United States: SALT Top Stories Of 2013

For the second consecutive year, the two dominant stories in state and local taxation (SALT) related to the challenges surrounding an apportionment election contained in the Multistate Tax Compact, and the sales and use tax treatment of remote sellers.

Interestingly, the California Supreme Court did not decide The Gillette Co. v. Franchise Tax Board,1 the California Court of Appeal case which inspired widespread action on the Compact in the state courts, administrative branches, legislatures and even the Multistate Tax Commission (MTC) in 2013. The interest level of apparent bystanders to the outcome in Gillette is staggering due to the potential revenue effect in impacted states if refund claims on the Compact's three-factor election are allowed. While numerous events this year demonstrated how states are preparing for life with an altered Compact, or perhaps no Compact at all, the activity in this area may pale in comparison to what happens next year, when Gillette is expected to be addressed by California's high court.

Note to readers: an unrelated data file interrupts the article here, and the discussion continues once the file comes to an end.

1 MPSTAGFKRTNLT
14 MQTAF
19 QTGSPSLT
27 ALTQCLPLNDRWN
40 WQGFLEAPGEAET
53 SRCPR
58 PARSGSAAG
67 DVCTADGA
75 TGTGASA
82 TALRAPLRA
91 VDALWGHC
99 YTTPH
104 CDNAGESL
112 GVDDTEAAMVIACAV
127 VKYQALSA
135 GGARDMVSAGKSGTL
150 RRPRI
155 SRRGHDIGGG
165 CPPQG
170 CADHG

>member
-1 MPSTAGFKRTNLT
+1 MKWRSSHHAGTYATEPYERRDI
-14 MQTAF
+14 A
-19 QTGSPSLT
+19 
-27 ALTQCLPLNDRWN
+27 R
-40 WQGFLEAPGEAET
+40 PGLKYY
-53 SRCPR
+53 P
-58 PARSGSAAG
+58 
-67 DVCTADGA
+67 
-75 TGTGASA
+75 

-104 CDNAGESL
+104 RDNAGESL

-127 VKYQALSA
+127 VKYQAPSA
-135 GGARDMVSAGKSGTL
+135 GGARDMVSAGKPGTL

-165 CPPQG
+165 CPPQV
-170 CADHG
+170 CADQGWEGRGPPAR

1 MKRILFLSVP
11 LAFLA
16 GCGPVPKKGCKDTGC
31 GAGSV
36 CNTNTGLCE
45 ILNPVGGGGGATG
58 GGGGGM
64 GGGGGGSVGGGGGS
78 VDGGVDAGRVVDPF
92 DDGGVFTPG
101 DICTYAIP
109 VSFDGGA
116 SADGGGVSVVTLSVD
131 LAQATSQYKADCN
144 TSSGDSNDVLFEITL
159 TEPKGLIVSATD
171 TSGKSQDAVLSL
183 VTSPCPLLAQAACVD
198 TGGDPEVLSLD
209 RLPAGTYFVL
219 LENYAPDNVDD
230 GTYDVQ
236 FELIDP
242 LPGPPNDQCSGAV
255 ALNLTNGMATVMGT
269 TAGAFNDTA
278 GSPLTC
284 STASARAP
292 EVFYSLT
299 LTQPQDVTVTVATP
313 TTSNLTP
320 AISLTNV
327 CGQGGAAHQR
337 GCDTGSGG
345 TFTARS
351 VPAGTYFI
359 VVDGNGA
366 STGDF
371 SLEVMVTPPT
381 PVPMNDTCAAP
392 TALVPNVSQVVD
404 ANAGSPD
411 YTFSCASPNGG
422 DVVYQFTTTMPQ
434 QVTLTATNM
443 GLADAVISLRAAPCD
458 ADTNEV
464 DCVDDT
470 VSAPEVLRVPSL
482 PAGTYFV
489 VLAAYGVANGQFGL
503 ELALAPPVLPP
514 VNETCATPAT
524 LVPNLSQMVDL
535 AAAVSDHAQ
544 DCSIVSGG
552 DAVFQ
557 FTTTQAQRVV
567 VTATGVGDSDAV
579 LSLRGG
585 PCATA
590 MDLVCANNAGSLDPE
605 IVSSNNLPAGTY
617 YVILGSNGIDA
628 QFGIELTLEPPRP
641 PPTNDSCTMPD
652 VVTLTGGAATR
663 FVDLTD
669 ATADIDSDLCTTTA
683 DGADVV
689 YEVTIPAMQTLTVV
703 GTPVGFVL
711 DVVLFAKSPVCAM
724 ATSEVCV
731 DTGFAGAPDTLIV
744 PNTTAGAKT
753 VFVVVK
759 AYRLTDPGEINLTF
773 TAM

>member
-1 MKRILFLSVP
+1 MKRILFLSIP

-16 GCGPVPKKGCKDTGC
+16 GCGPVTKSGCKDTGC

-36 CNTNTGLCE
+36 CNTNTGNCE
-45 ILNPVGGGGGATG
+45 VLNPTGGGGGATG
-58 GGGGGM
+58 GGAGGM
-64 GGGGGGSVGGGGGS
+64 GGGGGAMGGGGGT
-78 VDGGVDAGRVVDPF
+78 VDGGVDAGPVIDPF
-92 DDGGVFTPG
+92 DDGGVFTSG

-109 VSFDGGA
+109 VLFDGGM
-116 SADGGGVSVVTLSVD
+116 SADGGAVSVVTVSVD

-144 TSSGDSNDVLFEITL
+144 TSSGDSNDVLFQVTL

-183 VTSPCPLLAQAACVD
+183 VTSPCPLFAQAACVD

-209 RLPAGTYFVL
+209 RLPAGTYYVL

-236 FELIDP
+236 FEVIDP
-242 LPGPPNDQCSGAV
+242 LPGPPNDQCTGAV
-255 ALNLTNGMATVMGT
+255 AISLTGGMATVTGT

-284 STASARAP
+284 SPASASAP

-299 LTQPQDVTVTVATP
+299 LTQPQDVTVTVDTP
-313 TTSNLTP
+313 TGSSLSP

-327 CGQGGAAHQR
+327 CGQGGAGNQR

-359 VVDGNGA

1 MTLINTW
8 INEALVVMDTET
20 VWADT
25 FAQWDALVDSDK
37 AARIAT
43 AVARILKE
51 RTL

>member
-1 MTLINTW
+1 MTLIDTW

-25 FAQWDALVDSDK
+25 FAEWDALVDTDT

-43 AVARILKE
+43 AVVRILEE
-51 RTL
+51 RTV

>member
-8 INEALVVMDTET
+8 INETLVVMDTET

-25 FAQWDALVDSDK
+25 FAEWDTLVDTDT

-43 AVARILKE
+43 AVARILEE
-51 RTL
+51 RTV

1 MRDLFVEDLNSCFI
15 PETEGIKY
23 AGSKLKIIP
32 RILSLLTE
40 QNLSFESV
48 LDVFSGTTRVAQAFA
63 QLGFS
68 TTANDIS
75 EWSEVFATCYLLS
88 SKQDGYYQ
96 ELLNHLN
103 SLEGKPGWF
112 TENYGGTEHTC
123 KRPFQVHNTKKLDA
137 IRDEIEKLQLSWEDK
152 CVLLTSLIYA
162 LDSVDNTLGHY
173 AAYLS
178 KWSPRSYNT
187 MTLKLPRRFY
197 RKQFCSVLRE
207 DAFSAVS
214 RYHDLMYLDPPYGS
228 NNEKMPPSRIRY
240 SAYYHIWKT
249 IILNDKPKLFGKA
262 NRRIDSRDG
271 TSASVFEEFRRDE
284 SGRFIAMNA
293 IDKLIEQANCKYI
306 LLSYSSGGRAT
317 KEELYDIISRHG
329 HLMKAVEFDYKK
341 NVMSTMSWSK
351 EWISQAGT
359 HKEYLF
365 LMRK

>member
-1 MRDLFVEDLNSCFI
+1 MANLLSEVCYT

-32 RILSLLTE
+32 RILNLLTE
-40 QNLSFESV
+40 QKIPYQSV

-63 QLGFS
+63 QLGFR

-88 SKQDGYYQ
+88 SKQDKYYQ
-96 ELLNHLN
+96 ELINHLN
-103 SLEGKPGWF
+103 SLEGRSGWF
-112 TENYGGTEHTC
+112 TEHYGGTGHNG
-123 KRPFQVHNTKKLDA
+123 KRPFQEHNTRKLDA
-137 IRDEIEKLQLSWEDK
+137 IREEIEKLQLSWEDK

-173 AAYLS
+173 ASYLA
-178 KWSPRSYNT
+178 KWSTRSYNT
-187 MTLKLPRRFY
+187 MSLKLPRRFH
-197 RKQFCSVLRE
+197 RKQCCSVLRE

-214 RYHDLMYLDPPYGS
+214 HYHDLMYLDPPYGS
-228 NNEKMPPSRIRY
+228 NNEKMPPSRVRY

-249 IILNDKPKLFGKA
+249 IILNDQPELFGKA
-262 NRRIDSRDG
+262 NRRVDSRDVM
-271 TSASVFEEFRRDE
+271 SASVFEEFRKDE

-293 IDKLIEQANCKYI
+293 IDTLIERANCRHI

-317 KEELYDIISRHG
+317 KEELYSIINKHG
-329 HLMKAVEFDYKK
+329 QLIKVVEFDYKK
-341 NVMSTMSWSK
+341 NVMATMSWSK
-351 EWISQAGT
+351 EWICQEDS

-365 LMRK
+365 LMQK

Interest in the Compact expands beyond the availability of the three-factor election. Specifically, growth in the use of market-based sourcing of sales of items other than tangible personal property, as well as the expanded use of alternative apportionment, both touch upon provisions contained in the Compact.

On the sales tax side of the ledger, the Marketplace Fairness Act of 2013 (MFA) became the second SALT bill in two years to pass one chamber of Congress, but not the other. The relative progress of the MFA did not stop states from continuing to push click-through nexus and related legislation designed to resolve the remote seller issue, and defend such legislation from constitutional attacks.